Rudyard Kipling

(30 December 1865 – 18 January 1936 / Bombay)

The Puzzler - Poem by Rudyard Kipling

The Celt in all his variants from Builth to Ballyhoo,
His mental processes are plain--one knows what he will do,
And can logically predicate his finish by his start;
But the English--ah, the English!--they are quite a race apart.

Their psychology is bovine, their outlook crude and raw.
They abandon vital matters to be tickled with a straw;
But the straw that they were tickled with-the chaff that they were fed with--
They convert into a weaver's beam to break their foeman's head with.

For undemocratic reasons and for motives not of State,
They arrive at their conclusions--largely inarticulate.
Being void of self-expression they confide their views to none;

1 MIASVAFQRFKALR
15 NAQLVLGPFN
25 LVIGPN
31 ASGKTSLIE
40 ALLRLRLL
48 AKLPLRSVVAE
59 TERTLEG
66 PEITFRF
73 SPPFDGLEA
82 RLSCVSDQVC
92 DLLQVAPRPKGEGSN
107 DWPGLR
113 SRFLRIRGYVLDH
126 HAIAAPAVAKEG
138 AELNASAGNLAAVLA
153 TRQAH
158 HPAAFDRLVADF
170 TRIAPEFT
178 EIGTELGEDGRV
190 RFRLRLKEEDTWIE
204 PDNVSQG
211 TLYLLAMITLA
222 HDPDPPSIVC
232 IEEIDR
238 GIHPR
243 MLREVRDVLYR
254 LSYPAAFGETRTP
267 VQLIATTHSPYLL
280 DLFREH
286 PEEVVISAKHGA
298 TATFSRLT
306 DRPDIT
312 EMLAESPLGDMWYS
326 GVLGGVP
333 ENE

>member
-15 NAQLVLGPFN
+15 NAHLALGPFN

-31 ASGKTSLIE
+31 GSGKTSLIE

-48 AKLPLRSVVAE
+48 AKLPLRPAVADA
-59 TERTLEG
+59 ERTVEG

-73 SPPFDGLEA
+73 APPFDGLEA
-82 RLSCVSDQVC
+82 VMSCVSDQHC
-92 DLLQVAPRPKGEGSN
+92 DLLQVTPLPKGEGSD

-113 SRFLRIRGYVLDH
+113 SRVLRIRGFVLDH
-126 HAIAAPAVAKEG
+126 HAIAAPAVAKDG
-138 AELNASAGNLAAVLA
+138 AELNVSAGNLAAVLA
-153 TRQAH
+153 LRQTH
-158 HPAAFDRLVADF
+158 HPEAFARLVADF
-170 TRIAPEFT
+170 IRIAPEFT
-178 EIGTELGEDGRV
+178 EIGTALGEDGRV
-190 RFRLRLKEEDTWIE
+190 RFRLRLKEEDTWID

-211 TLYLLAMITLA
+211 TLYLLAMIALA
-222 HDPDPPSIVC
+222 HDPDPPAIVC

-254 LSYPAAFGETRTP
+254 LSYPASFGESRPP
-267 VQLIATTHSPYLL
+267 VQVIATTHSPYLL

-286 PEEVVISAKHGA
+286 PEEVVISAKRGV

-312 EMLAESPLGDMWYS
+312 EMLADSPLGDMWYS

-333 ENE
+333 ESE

But sometimes in a smoking-room, one learns why things were done.

Yes, sometimes in a smoking-room, through clouds of "Ers" an "Ums,"
Obliquely and by inference, illumination comes,
On some step that they have taken, or some action they approve
Embellished with the argot of the Upper Fourth Remove.

In telegraphic sentences half nodded to their friends,
They hint a matter's inwardness--and there the matter ends.
And while the Celt is talking from Valencia to Kirkwall,
The English--ah, the English!--don't say anything at all.


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Poem Submitted: Friday, January 3, 2003



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